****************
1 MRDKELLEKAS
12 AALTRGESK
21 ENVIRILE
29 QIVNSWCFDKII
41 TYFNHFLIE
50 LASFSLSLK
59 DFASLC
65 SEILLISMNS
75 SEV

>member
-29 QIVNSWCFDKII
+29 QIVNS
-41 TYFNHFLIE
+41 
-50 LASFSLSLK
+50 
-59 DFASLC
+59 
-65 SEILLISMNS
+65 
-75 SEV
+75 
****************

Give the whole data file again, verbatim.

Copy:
1 MRDKELLEKAS
12 AALTRGESK
21 ENVIRILE
29 QIVNSWCFDKII
41 TYFNHFLIE
50 LASFSLSLK
59 DFASLC
65 SEILLISMNS
75 SEV

>member
-29 QIVNSWCFDKII
+29 QIVNS
-41 TYFNHFLIE
+41 
-50 LASFSLSLK
+50 
-59 DFASLC
+59 
-65 SEILLISMNS
+65 
-75 SEV
+75 